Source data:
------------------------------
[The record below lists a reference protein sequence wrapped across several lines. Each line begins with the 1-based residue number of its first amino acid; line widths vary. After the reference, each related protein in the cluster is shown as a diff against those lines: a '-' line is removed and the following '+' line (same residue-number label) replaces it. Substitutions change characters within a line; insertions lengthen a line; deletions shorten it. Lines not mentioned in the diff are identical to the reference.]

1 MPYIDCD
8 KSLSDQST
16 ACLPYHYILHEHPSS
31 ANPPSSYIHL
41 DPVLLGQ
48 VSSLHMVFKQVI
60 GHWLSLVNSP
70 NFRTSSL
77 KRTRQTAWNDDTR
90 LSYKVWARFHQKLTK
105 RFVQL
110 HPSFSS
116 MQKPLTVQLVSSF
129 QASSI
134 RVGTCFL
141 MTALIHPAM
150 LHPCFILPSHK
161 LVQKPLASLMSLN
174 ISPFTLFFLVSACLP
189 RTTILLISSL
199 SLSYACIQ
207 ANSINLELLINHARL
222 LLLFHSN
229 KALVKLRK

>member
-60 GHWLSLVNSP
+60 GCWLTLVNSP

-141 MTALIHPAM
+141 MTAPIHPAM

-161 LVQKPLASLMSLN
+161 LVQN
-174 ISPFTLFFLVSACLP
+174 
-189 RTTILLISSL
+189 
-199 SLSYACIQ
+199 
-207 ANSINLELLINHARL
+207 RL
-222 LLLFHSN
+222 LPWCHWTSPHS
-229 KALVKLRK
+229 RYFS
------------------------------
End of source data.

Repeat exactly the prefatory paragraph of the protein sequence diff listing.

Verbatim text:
[The record below lists a reference protein sequence wrapped across several lines. Each line begins with the 1-based residue number of its first amino acid; line widths vary. After the reference, each related protein in the cluster is shown as a diff against those lines: a '-' line is removed and the following '+' line (same residue-number label) replaces it. Substitutions change characters within a line; insertions lengthen a line; deletions shorten it. Lines not mentioned in the diff are identical to the reference.]